How to foster compassion in children

At the core of each child is a capacity for empathy. But according to one study, children become less generous toward others as they grow older. So empathy can be learned and unlearned.
(Los Angeles Times)

Are the ideas on offer to reform America’s schools really the best we can come up with?

Texas has embraced reforms, for example, that call for increasing the number of charter schools and eliminating some of the exams required to graduate from high school, including one in world history. Iowa Gov. Terry Branstad just signed an education reform bill allowing parents who home school their kids to teach driver’s education. And 30 state legislatures have introduced bills authorizing some K-12 teachers to carry loaded guns to school.

But nobody seems to be talking about reforms addressing what President Obama, in a 2006 speech, called an “empathy deficit.”

Research suggests that there is such a deficit and that it is rising. In a review of 72 studies of American college students, University of Michigan psychologist Sara Konrath and her co-researchers compared students enrolled in the years from l979 to 2009. The 2009 students, they discovered, were 40% less likely to agree with the statements “I sometimes try to understand my friends better by imagining how things look from their perspective” and “I often have tender, concerned feelings for people less fortunate than me.” Over the same three decades, other researchers have found a growing proportion of college students who agree with the statement, “I will never be satisfied until I get all that I deserve,” and who feel they show “leadership ability.”


So what can we do about this apparent down-scaling of empathy?

We often assume that children are innately selfish and have to learn compassion. But at the core of each child is a capacity for empathy that can serve as a starting point. Psychologists have documented spontaneous helping behavior in 2-year-olds. And children seem able to identify with gerbils, cats and storybook waifs, creatures quite unlike themselves. But sadly, according to one study, children become less generous toward others as they grow older. So empathy can be learned and unlearned.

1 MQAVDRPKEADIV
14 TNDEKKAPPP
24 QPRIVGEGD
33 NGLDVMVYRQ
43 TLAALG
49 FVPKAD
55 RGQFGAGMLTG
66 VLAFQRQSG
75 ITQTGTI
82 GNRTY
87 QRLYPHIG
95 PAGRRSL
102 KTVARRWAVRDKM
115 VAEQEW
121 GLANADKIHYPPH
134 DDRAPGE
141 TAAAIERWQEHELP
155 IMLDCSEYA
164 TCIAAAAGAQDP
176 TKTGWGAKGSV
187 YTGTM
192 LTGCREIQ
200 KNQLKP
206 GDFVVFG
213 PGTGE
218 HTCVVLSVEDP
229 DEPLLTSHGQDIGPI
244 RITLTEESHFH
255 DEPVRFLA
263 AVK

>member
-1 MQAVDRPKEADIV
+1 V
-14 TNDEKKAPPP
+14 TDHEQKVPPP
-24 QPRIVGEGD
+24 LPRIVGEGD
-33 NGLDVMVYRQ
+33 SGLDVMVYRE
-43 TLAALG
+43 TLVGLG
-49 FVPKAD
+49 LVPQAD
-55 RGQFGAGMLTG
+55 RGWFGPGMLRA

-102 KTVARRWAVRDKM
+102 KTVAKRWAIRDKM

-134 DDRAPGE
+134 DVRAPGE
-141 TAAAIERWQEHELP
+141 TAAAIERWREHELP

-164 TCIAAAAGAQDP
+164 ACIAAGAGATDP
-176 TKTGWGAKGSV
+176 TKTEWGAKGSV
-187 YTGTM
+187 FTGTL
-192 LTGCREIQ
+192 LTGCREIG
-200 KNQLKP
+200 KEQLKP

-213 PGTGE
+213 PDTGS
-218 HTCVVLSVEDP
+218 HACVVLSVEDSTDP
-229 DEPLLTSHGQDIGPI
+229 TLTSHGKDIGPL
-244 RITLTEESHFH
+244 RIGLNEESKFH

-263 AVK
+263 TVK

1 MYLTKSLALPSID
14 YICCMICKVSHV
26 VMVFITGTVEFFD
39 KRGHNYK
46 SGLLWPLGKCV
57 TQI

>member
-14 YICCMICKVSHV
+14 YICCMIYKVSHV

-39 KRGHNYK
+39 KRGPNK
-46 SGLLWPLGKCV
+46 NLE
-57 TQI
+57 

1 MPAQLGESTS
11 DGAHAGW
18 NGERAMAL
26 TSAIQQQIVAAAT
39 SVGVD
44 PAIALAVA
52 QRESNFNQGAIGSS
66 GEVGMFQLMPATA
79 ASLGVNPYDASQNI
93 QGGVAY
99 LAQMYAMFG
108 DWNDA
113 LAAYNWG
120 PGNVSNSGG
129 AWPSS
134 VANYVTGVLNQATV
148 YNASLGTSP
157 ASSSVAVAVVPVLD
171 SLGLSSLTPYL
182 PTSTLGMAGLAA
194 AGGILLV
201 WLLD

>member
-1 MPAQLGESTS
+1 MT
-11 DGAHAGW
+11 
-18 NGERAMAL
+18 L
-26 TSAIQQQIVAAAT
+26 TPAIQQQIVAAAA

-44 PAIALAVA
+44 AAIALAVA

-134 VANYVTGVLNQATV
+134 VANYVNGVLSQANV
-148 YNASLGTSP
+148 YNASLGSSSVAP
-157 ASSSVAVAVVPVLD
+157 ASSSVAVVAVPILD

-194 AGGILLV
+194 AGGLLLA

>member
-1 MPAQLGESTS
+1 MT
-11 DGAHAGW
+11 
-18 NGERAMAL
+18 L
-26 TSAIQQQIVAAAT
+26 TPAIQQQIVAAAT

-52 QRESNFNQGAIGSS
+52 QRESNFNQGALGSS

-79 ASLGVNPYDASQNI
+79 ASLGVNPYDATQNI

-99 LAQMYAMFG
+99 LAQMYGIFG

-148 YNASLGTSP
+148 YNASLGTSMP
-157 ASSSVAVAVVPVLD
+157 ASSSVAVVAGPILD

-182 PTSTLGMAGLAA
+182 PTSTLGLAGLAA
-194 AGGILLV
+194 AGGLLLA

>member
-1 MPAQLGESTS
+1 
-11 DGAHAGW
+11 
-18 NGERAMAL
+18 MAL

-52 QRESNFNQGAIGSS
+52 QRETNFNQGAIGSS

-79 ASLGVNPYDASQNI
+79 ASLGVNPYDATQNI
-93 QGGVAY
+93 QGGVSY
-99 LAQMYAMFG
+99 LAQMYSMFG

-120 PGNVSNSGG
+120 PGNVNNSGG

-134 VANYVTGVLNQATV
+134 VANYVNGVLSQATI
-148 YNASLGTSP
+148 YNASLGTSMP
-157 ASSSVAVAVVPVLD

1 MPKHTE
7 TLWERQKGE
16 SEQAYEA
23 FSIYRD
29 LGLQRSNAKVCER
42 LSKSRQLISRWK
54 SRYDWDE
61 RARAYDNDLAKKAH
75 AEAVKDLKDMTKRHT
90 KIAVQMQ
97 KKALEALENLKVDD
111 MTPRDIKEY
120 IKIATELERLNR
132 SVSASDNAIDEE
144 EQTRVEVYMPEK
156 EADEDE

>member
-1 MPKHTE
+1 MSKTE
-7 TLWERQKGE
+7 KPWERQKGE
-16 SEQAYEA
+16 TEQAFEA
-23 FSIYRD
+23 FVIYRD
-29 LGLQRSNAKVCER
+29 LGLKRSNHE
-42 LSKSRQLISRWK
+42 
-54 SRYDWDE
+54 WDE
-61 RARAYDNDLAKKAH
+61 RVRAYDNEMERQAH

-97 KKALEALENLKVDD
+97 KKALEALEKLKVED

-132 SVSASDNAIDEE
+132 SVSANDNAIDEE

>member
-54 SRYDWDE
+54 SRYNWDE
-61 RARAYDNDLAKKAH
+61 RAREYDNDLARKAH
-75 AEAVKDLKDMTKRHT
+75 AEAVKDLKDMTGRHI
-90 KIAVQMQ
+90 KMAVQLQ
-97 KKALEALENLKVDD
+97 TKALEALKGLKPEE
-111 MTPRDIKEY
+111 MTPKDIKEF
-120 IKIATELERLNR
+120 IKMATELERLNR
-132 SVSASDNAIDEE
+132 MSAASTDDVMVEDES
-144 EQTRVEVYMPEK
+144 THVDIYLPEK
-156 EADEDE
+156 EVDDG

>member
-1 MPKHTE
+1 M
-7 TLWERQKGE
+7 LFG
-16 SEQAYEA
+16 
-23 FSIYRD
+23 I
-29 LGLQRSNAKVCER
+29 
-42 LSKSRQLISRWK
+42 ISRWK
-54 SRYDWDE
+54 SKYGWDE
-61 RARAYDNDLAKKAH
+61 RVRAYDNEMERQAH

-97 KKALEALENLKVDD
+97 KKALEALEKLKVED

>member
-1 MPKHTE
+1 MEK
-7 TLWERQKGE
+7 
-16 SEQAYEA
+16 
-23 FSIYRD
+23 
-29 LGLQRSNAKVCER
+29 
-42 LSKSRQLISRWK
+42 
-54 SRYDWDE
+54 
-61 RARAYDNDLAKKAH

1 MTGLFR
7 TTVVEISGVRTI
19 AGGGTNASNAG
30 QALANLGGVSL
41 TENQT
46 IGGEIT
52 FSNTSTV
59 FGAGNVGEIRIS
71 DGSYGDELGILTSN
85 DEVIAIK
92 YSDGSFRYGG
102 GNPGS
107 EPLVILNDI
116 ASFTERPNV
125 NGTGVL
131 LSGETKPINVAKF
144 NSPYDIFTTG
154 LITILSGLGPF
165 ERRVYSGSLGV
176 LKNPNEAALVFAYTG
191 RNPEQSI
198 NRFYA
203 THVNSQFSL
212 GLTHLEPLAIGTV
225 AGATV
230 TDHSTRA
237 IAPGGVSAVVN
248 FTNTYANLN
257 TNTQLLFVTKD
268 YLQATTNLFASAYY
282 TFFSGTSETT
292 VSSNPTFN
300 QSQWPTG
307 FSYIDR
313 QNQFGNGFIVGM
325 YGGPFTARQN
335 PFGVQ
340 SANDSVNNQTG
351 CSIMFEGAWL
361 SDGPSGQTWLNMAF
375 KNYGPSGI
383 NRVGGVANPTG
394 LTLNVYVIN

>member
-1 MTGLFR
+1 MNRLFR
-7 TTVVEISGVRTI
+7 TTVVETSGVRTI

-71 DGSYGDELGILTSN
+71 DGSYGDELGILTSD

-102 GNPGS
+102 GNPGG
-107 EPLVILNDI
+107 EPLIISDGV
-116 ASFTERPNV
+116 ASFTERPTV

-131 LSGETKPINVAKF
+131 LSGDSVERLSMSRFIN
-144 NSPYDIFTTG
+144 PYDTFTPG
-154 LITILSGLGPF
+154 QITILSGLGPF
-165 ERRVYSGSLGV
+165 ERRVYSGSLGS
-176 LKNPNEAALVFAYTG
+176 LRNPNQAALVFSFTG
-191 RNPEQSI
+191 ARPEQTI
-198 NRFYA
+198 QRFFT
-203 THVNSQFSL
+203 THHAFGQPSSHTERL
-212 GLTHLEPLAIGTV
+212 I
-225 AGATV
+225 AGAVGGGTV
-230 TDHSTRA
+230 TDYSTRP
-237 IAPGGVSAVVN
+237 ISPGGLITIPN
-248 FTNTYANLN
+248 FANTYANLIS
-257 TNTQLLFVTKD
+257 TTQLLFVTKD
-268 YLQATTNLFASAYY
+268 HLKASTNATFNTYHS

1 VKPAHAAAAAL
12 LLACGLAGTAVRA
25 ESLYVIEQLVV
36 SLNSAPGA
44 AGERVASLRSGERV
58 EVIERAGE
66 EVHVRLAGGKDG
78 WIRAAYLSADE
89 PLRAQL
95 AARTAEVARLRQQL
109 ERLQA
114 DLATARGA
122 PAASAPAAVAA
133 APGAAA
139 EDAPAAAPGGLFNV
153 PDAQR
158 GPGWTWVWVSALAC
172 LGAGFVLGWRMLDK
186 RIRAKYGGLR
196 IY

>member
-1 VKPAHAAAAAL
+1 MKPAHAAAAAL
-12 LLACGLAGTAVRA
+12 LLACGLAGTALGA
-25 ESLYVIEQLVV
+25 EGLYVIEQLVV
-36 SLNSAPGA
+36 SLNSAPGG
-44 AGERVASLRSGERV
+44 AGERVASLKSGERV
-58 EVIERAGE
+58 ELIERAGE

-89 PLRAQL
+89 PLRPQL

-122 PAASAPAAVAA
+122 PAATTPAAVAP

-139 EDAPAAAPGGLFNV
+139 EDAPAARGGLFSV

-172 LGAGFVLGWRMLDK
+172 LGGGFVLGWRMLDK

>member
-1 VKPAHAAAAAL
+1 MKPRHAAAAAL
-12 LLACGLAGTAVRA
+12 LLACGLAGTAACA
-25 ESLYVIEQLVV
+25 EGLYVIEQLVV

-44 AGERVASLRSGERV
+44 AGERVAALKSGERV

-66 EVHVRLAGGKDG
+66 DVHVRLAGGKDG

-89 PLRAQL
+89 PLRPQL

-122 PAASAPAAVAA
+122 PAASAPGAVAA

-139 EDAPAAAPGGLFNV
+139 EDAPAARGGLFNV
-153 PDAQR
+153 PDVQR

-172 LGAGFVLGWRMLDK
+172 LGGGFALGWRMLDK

And there are things schools can do to teach it. Take Kids for Peace, an organization founded in 2006 by Jill McManigal, a former elementary school teacher, and Danielle Gram, who was then a high school student. The program teaches children about other cultures and then connects each American child with a child living in another country through such things as sending a hand-painted knapsack filled with school supplies, a toy and a personal note.

In Canada, child advocate Mary Gordon established Roots of Empathy, a nonprofit aimed at students in kindergarten through eighth grade. The program, now up and running at 12 sites in Canada and three in the United States, brings in a parent and baby to visit classrooms over nine months, and a trained empathy instructor helps children figure out what a baby is feeling from watching its face and body. According to the scientific director of Healthy Child Manitoba in Canada, the program reduced the probability of its participants getting into fights from 15% to 8%.

More profound still is the power of an inspiring personal example. American children are immersed in a pop culture that encourages them to emulate the rich and famous. But what if kids were introduced to heroes and heroines who model empathy and compassion? There are so many of them.

One starting point would be Paul Farmer, the visionary doctor who started Partners in Health. The subject of Tracy Kidder’s bestselling “Mountains Beyond Mountains,” Farmer grew up in rural Florida in a repurposed school bus with his parents, five siblings and a disabled uncle. But he earned a scholarship to Duke University, then to Harvard Medical School, and could have aimed straight up the social class ladder without looking back.

A visit to Haiti as an undergraduate at Duke changed all that. Farmer was struck on that trip by the enormous chasm between his bright future and the bleak prospects of so many bright-eyed, ragged Haitian children. The encounter led him not only to empathize with poor Haitians but to devote his life to creating state-of-the-art medical clinics in Haiti, Rwanda and elsewhere (largely powered by solar energy).

Educators talk about catching up to the Finns and the South Koreans, raising standardized test scores and mastering the three Rs. Meanwhile, we’ve raised our children’s self-esteem and increased their sense that they deserve things and their desire to lead.


But where will they lead us without empathy? Talk of empathy can be naive and misguided, of course. But thoughtful attempts to foster it in schools, and concerted efforts to expose kids to experiences that naturally foster compassion, would improve our schools and make for a better world. Bringing a little of Paul Farmer into the classroom? Now that would be real school reform.

Arlie Hochschild is the author of, among many other books, “The Outsourced Self: Intimate Life in Market Times” and “So How’s the Family? and Other Essays.”